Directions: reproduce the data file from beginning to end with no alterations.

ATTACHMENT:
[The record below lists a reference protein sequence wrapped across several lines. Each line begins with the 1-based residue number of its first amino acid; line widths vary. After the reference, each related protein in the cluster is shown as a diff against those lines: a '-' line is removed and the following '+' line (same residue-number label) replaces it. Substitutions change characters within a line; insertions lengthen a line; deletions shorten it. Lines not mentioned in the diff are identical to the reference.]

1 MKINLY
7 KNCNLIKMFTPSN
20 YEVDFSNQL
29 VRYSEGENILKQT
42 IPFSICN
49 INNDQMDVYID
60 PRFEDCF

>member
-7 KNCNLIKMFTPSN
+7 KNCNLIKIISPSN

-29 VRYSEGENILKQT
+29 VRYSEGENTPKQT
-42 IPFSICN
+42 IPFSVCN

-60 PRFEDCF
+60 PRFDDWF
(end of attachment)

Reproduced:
[The record below lists a reference protein sequence wrapped across several lines. Each line begins with the 1-based residue number of its first amino acid; line widths vary. After the reference, each related protein in the cluster is shown as a diff against those lines: a '-' line is removed and the following '+' line (same residue-number label) replaces it. Substitutions change characters within a line; insertions lengthen a line; deletions shorten it. Lines not mentioned in the diff are identical to the reference.]

1 MKINLY
7 KNCNLIKMFTPSN
20 YEVDFSNQL
29 VRYSEGENILKQT
42 IPFSICN
49 INNDQMDVYID
60 PRFEDCF

>member
-7 KNCNLIKMFTPSN
+7 KNCNLIKIISPSN

-29 VRYSEGENILKQT
+29 VRYSEGENTPKQT
-42 IPFSICN
+42 IPFSVCN

-60 PRFEDCF
+60 PRFDDWF